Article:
Priming CIMB Bank for regional economic integration, Nazir Razak is betting big on Asean
By Rebecca Foster
Understanding the region’s diversity is the key to success for Asean businesses, says Nazir Razak, group CEO of Malaysia-headquartered CIMB banking group.
“We have a good track record of integrating different people, different corporate cultures and different banking disciplines,” said Razak.
The bank, Asean’s fifth largest by assets, has 13.5 million clients, 42,000 staff and 1,080 retail branches across the region. Razak hopes that CIMB will reap the rewards of this reach when the Asean Economic Community – targeted for 2015 but likely delayed until 2020 – materialises. With a combined market value of $2 trillion, a figure tipped to balloon to $10 trillion by 2030, Asean is flagged as one of the world’s most promising trading blocs, providing ample fodder for banks looking to tap a population of 600 million.
“You can tell when Asean is hot because the global investment bankers move there,” said Razak, adding that CIMB’s investment arm is expanding into China, India and the US. “Asean is now attracting the A-teams from global investment banks, whereas not so long ago most of the A-teams were in China.”
Formerly an investment bank, CIMB has strengthened its regional foothold by embarking upon a series of bank and securities acquisitions over the past eight years, including Singapore-based GK Goh Securities and Thailand’s BankThai. When it acquired Malaysia’s Bumiputra-Commerce Group in 2005 and Southern Bank in 2006, CIMB began offering a wider range of banking services as part of its bid to rebrand itself as a trusted Southeast Asian universal bank. Last year, the bank acquired some Asia-Pacific units of the Royal Bank of Scotland, and by the end of 2012, CIMB recorded net profits of $1.3 billion.
“Asean needs strong regional players as pillars of the integrated Asean economy in the long term,” said Razak. “That’s what we are building and that is also why we have aligned our brand so strongly with Asean.”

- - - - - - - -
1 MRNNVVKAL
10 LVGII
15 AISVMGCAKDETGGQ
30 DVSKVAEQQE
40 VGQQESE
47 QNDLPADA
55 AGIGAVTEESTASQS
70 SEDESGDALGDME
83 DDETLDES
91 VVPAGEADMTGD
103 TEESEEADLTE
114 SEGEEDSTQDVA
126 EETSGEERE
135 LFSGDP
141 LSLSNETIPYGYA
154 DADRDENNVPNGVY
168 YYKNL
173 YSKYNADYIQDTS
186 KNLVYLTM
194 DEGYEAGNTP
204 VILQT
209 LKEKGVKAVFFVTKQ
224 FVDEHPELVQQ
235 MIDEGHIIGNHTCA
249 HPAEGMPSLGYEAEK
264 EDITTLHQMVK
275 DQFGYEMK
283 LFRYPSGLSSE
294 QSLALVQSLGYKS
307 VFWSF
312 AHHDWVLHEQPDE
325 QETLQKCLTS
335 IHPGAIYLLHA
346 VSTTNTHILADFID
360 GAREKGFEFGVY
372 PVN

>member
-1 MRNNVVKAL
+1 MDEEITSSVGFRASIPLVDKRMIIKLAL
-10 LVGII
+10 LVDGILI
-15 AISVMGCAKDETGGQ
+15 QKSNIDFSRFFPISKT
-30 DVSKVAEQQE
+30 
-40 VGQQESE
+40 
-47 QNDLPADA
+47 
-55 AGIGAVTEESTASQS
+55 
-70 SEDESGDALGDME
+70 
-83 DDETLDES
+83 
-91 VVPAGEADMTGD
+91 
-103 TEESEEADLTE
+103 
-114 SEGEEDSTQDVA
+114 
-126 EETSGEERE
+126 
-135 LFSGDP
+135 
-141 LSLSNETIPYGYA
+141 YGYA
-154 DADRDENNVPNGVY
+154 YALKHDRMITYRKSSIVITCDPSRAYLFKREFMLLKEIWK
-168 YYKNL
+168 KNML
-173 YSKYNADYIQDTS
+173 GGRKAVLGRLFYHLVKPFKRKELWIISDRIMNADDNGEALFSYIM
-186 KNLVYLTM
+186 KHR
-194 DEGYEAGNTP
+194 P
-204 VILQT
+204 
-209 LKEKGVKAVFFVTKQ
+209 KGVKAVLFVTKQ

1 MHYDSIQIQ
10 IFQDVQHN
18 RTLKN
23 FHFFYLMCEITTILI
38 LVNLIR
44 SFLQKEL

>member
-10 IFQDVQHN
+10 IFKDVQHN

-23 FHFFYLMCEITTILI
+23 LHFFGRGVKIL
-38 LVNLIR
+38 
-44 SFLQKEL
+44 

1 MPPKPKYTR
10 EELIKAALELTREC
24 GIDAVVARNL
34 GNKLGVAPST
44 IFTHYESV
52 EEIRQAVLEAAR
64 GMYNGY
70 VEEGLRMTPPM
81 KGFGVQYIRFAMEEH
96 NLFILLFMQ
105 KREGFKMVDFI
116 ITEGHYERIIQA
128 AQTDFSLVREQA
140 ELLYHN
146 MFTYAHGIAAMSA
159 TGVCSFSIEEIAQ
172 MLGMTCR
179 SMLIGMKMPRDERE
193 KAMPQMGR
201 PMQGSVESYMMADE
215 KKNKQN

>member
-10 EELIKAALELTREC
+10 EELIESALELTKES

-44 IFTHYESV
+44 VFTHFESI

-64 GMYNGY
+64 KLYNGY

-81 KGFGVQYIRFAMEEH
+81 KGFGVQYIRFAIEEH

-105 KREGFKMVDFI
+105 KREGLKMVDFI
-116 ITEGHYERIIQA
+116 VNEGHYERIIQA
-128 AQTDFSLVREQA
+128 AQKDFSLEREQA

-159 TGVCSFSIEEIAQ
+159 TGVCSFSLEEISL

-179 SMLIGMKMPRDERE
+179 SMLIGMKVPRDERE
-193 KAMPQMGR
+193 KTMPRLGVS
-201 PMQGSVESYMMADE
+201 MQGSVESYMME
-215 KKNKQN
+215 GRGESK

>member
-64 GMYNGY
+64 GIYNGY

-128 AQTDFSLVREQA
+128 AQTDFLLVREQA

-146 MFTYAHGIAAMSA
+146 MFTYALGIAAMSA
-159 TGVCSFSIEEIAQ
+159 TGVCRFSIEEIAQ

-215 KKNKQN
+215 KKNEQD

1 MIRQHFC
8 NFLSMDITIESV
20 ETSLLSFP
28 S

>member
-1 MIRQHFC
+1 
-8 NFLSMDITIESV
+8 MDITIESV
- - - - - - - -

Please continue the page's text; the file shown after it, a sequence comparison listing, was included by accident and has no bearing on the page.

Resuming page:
It is a region home to one of the world’s largest concentrations of Muslims, and Razak sees much potential in the growth of Islamic banking in Southeast Asia. Assets in the global sector have grown to $1.5 trillion and are expected to reach $2.5 trillion by 2015. While this represents less than 1% of global banking assets, the growth rate has remained at 20% over the past four years.
With Malaysia remaining one of the world’s largest markets for Islamic banking, CIMB Islamic, its Shariah arm, gained an early move advantage when it launched Islamic bonds in 2003. Last year, its Islamic financing assets grew 22% to $11 billion.
“We have also rapidly developed an Islamic consumer banking franchise and offer all our clients Shariah compliant alternatives to the products they want,” said Razak.
Islamic finance, like other facets of the region’s banking sector, is likely to gain from regional economic integration. While 70% of the AEC blueprint is complete, most of the difficult areas of reform – non-tariff barriers and services – remain.
“Whether AEC arrives in the ‘full monty’ in 2015 is not that critical. We have always factored in that it was rather ambitious,” Razak said, adding that CIMB will be ready to capitalise on investment and trade interest in the region. “Compared to global banks, we think that we can catalyse more intra-Asian flows because we are Asians marketing Asia.”
“Building blocks” – Are cash-rich pension funds the answer to financing Asean’s massive infrastructure upgrade?
“The female factor” – Women are increasingly taking their seats in Southeast Asia’s boardrooms – a vital development if impressive economic expansion is to continue
“The next big things” – With ANZ establishing a presence in Myanmar this month, Grant Knuckey is investing his expertise in the region’s most exciting markets
“Back to the future” – Harald Link of B.Grimm Group will lean on his company’s rich history in Thailand as the conglomerate goes regional
“Better with age” – Chivas Brothers’ James Maxwell hopes to capitalise on Southeast Asia’s burgeoning love affair with Scotch whisky